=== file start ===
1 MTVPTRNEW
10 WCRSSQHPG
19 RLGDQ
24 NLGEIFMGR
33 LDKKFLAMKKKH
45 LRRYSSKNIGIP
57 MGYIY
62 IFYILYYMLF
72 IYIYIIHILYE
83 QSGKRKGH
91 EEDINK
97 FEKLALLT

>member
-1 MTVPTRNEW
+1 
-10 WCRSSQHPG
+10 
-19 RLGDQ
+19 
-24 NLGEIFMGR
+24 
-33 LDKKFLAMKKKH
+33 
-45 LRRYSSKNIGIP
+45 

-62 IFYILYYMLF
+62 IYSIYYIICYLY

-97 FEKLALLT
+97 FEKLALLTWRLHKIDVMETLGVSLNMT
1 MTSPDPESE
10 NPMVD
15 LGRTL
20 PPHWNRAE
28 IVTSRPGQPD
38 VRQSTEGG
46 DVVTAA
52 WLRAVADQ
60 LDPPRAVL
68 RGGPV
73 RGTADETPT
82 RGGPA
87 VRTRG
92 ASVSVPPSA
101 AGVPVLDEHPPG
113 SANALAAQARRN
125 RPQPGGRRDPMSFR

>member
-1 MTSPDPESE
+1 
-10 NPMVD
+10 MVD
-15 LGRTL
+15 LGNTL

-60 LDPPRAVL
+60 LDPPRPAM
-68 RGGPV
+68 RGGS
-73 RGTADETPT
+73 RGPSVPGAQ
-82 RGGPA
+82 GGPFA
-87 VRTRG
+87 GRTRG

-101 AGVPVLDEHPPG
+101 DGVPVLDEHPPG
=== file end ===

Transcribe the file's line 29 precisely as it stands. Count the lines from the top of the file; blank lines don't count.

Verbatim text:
+97 FEKLALLTWRLHKIDVMETLGVSLNMT